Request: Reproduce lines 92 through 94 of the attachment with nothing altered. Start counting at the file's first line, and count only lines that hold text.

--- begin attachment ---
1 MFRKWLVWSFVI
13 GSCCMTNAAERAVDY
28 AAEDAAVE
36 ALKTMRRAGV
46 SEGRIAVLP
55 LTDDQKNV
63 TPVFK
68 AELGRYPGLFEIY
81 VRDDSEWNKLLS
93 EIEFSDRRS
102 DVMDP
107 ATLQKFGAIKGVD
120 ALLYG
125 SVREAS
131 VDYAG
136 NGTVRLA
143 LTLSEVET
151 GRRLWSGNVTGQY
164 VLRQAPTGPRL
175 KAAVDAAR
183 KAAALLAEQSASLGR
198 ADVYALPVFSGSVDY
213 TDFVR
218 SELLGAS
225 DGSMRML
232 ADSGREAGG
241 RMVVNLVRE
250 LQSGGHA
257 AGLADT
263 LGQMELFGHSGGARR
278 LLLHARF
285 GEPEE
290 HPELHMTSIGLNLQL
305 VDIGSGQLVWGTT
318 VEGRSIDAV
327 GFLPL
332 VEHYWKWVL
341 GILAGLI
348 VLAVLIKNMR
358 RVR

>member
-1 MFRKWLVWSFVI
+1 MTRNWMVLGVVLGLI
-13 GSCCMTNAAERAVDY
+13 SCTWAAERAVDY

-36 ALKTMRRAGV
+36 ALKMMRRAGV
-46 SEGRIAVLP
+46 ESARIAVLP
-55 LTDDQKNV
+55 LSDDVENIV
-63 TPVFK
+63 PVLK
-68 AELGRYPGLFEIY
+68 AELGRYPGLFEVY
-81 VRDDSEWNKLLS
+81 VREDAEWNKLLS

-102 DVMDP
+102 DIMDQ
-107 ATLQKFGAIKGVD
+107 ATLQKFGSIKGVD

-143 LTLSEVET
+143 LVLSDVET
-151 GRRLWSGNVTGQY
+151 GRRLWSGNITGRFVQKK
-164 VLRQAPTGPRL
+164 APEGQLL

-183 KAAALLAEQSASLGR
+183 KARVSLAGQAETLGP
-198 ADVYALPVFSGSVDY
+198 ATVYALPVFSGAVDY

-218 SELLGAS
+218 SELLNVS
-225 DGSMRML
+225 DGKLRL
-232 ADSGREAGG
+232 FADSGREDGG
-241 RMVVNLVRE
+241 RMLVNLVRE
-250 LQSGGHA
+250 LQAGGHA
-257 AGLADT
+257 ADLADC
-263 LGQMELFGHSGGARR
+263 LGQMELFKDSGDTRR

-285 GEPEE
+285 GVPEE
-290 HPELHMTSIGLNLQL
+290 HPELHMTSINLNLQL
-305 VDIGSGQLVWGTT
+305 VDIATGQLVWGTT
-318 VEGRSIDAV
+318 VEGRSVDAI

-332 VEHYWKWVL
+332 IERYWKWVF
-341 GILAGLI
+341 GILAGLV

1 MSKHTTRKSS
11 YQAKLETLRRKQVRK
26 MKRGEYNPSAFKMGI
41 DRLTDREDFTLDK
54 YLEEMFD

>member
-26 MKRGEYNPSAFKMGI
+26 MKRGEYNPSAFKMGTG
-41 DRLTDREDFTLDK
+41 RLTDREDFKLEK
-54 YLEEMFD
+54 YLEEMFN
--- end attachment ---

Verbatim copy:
-318 VEGRSIDAV
+318 VEGRSVDAI

-332 VEHYWKWVL